As Donald Trump has enjoyed an astonishing lead in a packed Republican primary field, a vexing question has gone unanswered: Why are evangelicals, those most desired of conservative voters, fond of Trump? There isn’t a single Republican in the mix who isn’t openly courting the evangelical vote. Ted Cruz kicked off his campaign at Liberty University, a project of Moral Majority founder Jerry Falwell; Scott Walker sang a couple bars of Nothing but the Blood when asked whether God had ordained his run during the varsity GOP debate on August 6th. For the old guard there is Mike Huckabee, whose orbicular, paternal presence recalls the booming televangelists of the Reagan era.
And yet, with all of these perfectly serviceable choices, evangelicals still appear curiously interested in Trump, whose Christian bona fides add up to exactly nothing, especially when bona fide is translated literally as good faith. Despite multiple marriages and an openly lecherous attitude towards younger women; a humorlessness made even less tolerable by a short temper; and a shameless set of appetites untouched by temperance and other virtues, evangelicals appear to favor Trump over their other options. A July poll placed evangelical support for Trump at 20 percent; Walker trailed at 14, Huckabee at 12, and Cruz at an anemic 5.
What should be immediately apparent from these numbers is that evangelicals are not, in fact, all rushing out to vote Trump. In fact, among various polls, only twenty-something percent of them have registered any interest in Trump, with the remainder of their votes split among the other sixteen GOP options. As Philip Bump recently pointed out in the Washington Post: At this point, the evangelical vote is not really dissimilar from the general Republican vote—there really is no obvious evangelical pick. The curiosity of evangelical attention to Trump isn’t so much a question of how the belligerent billionaire captured the most sought after voting bloc in the Republican game (he hasn’t), but why any evangelical would have even the vaguest inclination toward him whatsoever.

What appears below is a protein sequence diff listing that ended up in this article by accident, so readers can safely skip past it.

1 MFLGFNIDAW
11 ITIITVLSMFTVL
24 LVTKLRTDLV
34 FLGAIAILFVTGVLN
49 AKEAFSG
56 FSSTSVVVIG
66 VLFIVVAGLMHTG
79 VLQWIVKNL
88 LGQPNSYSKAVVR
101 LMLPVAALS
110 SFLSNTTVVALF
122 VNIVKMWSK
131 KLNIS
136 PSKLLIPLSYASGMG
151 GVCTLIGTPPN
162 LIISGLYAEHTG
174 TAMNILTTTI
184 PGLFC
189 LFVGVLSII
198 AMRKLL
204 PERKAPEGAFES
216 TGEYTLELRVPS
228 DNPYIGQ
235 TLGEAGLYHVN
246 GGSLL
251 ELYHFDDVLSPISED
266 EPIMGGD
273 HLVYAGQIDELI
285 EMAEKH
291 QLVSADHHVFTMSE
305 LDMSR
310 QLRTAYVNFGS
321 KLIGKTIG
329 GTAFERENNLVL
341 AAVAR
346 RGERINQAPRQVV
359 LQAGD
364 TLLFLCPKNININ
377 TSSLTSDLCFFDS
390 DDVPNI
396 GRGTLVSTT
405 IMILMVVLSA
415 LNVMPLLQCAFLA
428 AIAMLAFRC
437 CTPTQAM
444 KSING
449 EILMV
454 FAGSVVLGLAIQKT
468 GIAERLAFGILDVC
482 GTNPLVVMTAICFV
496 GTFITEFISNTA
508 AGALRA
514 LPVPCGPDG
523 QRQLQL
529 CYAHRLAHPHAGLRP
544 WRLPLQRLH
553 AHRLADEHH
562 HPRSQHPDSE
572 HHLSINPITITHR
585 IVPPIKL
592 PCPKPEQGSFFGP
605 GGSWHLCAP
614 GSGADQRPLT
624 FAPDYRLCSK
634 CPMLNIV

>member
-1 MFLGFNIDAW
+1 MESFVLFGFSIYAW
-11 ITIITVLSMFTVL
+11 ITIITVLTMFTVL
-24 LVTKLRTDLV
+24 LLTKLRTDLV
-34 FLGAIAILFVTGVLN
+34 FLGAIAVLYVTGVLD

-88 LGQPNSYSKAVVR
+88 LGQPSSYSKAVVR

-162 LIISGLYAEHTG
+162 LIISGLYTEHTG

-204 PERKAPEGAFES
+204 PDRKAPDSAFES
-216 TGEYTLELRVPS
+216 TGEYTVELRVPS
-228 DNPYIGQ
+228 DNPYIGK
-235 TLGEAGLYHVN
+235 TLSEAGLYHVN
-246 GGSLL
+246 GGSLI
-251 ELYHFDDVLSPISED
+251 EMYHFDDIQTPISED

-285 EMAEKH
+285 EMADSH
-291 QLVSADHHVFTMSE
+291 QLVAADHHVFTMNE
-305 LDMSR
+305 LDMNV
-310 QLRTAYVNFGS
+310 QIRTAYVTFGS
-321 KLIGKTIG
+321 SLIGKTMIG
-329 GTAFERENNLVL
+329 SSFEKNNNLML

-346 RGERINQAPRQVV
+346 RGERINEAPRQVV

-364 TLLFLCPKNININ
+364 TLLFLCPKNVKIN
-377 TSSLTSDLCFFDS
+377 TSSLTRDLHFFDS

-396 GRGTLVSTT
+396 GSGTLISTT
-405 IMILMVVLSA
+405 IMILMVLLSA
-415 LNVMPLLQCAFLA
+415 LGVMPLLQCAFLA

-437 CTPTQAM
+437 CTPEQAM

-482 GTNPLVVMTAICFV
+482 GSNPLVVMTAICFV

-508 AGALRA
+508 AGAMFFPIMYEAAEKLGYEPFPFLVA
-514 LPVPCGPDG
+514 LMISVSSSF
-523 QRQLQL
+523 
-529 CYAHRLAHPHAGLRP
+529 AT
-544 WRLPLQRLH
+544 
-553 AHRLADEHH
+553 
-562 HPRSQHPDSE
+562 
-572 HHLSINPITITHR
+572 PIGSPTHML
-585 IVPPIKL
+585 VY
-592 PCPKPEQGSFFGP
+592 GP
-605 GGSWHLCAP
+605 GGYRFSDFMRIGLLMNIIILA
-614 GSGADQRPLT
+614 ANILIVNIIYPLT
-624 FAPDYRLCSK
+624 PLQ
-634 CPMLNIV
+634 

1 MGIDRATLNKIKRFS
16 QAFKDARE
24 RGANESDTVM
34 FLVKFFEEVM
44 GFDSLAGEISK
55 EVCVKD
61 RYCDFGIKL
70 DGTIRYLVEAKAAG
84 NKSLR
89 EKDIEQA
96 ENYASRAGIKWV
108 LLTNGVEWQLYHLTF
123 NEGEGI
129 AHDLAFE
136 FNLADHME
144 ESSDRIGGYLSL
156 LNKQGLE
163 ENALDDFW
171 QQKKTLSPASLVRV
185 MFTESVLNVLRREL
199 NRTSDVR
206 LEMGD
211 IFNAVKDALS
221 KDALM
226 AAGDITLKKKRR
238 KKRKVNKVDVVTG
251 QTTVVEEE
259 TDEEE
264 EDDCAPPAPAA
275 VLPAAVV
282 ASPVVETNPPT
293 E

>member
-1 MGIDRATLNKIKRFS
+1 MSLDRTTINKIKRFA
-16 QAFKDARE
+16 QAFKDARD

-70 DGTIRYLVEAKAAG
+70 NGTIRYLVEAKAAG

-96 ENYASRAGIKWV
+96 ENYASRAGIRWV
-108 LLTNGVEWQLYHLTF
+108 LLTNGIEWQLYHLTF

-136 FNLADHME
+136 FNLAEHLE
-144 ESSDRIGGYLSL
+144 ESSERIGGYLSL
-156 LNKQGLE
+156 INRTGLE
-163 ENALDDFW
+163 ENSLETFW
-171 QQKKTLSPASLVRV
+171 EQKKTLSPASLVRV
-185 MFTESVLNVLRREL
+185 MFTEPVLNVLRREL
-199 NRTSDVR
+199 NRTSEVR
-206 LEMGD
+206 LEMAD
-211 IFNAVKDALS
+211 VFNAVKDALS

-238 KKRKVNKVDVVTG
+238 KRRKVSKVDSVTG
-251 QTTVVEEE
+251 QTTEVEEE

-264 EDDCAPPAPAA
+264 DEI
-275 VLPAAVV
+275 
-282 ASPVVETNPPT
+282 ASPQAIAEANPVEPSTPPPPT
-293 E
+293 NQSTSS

The first and most obvious point to raise is that evangelicals are not all the same, as Pew found in 2007, when analyzing changes in evangelical approval ratings for George W. Bush. Though they constitute a voting bloc, the definition of 'evangelical' is somewhat mutable, and the population it encompasses is quite varied. By the end of Bush’s tenure in 2008, almost everyone was dissatisfied with him, but young, white evangelicals lost patience much more quickly and intensely than their older white counterparts. After having been among the president’s most ardent supporters, giving him an 87 percent approval rating in 2002, young evangelicals positively rated Bush at only 45 percent by 2007. Older evangelicals, meanwhile, approved of Bush at a peak rate of 80 percent in 2002, which declined to 52 percent in 2007, a significant but less sharp drop than the evangelical whippersnappers. At the time Pew thought the departure between the two age subsets within the evangelical population signaled an opening for Democrats to appeal to young evangelicals; what it really seems to have suggested is youthful dissatisfaction with the Republican party establishment.